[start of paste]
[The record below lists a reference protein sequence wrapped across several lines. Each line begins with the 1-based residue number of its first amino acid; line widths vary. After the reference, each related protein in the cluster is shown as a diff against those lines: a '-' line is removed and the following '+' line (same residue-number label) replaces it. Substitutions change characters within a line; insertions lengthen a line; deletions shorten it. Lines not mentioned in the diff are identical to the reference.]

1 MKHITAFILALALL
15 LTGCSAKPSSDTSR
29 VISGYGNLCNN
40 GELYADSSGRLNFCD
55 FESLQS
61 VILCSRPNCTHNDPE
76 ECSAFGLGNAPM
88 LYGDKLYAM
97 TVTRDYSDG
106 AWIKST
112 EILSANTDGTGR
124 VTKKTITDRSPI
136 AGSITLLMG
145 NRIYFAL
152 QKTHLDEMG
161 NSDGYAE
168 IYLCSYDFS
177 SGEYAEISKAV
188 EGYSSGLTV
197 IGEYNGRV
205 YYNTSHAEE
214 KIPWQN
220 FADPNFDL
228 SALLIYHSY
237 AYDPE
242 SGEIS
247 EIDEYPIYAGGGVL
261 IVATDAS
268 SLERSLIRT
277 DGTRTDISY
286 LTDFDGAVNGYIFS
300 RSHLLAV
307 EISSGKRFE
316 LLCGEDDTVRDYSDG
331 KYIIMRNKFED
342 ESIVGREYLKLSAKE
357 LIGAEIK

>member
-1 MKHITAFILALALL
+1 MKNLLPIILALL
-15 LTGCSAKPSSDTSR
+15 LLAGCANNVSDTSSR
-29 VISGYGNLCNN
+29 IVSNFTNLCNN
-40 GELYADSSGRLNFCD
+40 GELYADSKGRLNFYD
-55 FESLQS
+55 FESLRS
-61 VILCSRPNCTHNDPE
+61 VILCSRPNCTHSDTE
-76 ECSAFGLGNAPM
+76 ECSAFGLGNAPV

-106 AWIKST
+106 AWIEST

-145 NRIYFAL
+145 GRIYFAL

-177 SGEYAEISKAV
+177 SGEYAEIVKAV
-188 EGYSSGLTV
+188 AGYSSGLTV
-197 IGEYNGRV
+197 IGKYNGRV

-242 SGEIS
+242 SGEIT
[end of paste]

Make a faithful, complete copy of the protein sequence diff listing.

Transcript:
[The record below lists a reference protein sequence wrapped across several lines. Each line begins with the 1-based residue number of its first amino acid; line widths vary. After the reference, each related protein in the cluster is shown as a diff against those lines: a '-' line is removed and the following '+' line (same residue-number label) replaces it. Substitutions change characters within a line; insertions lengthen a line; deletions shorten it. Lines not mentioned in the diff are identical to the reference.]

1 MKHITAFILALALL
15 LTGCSAKPSSDTSR
29 VISGYGNLCNN
40 GELYADSSGRLNFCD
55 FESLQS
61 VILCSRPNCTHNDPE
76 ECSAFGLGNAPM
88 LYGDKLYAM
97 TVTRDYSDG
106 AWIKST
112 EILSANTDGTGR
124 VTKKTITDRSPI
136 AGSITLLMG
145 NRIYFAL
152 QKTHLDEMG
161 NSDGYAE
168 IYLCSYDFS
177 SGEYAEISKAV
188 EGYSSGLTV
197 IGEYNGRV
205 YYNTSHAEE
214 KIPWQN
220 FADPNFDL
228 SALLIYHSY
237 AYDPE
242 SGEIS
247 EIDEYPIYAGGGVL
261 IVATDAS
268 SLERSLIRT
277 DGTRTDISY
286 LTDFDGAVNGYIFS
300 RSHLLAV
307 EISSGKRFE
316 LLCGEDDTVRDYSDG
331 KYIIMRNKFED
342 ESIVGREYLKLSAKE
357 LIGAEIK

>member
-1 MKHITAFILALALL
+1 MKNLLPIILALL
-15 LTGCSAKPSSDTSR
+15 LLAGCANNVSDTSSR
-29 VISGYGNLCNN
+29 IVSNFTNLCNN
-40 GELYADSSGRLNFCD
+40 GELYADSKGRLNFYD
-55 FESLQS
+55 FESLRS
-61 VILCSRPNCTHNDPE
+61 VILCSRPNCTHSDTE
-76 ECSAFGLGNAPM
+76 ECSAFGLGNAPV

-106 AWIKST
+106 AWIEST

-145 NRIYFAL
+145 GRIYFAL

-177 SGEYAEISKAV
+177 SGEYAEIVKAV
-188 EGYSSGLTV
+188 AGYSSGLTV
-197 IGEYNGRV
+197 IGKYNGRV

-242 SGEIS
+242 SGEIT